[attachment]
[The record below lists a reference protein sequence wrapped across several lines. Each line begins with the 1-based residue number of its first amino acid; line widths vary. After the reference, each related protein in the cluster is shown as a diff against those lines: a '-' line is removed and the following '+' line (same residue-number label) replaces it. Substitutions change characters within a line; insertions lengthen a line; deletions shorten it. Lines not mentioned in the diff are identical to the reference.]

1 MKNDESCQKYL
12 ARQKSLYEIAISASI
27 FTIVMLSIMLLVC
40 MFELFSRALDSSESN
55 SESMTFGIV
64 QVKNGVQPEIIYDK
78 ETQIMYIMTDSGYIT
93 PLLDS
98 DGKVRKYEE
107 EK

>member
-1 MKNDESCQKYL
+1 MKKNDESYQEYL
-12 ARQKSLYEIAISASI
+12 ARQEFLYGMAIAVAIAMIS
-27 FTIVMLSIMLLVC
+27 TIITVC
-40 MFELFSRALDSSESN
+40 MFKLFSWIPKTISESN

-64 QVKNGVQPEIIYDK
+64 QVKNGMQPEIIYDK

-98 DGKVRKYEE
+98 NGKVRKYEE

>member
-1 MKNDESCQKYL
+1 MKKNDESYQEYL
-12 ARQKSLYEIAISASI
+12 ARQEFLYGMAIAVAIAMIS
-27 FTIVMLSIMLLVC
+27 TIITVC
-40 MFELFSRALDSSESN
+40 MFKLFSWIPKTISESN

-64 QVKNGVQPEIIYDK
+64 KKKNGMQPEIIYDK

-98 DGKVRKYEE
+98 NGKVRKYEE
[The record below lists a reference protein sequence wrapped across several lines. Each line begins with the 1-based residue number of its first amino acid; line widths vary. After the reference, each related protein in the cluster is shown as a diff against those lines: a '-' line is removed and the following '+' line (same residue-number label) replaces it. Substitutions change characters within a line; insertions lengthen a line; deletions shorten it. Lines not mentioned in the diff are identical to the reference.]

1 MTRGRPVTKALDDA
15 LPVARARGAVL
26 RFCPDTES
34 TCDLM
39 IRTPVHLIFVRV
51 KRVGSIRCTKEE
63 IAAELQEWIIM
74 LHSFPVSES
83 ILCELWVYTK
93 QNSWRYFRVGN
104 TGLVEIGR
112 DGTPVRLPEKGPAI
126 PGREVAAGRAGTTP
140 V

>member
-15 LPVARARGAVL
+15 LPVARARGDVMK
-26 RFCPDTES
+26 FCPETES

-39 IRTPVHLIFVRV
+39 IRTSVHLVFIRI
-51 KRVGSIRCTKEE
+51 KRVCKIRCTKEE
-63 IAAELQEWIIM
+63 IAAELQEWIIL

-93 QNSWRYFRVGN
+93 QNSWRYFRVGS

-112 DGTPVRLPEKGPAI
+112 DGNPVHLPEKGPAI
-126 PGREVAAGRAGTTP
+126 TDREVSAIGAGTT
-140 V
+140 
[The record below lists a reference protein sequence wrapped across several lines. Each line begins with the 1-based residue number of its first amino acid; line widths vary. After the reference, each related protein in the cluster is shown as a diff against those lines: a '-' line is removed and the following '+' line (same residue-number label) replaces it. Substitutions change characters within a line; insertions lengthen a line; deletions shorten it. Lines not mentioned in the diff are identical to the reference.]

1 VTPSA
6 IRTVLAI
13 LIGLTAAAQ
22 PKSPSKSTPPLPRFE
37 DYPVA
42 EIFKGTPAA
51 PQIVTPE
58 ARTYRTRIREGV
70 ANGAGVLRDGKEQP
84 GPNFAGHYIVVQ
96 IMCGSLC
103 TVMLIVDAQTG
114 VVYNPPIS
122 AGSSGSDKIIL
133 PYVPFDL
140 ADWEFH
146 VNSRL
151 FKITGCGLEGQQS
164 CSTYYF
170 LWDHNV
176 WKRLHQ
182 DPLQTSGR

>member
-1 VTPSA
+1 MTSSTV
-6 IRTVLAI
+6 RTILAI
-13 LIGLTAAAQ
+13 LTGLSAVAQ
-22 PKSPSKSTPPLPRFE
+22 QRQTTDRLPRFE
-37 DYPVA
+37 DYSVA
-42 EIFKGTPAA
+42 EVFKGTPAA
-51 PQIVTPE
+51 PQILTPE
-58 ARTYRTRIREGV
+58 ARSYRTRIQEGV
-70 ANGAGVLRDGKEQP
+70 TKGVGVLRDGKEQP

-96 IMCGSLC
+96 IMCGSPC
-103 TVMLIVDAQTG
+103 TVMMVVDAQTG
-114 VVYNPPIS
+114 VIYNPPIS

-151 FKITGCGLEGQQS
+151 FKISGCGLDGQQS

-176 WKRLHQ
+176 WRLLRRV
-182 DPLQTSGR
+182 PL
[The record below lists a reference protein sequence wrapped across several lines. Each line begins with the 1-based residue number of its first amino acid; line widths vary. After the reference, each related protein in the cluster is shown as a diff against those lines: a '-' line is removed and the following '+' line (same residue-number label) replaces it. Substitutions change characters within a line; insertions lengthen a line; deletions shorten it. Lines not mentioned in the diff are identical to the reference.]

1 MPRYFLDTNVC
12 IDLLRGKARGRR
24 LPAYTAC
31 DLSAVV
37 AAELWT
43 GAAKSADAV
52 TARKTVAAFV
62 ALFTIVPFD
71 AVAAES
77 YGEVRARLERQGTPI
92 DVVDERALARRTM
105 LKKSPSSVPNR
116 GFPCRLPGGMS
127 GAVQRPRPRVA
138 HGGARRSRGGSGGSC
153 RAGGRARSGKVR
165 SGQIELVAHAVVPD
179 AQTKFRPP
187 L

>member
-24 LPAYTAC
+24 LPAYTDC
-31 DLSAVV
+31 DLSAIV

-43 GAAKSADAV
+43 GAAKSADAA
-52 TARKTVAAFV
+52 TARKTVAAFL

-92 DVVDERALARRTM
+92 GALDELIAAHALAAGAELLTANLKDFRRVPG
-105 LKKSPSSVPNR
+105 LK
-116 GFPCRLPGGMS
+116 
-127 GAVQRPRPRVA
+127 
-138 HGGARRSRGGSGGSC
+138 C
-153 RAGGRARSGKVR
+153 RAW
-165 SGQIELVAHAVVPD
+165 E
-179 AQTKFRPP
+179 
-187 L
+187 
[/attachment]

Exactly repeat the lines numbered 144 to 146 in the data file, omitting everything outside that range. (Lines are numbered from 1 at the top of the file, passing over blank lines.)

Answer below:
179 AQTKFRPP
187 L

>member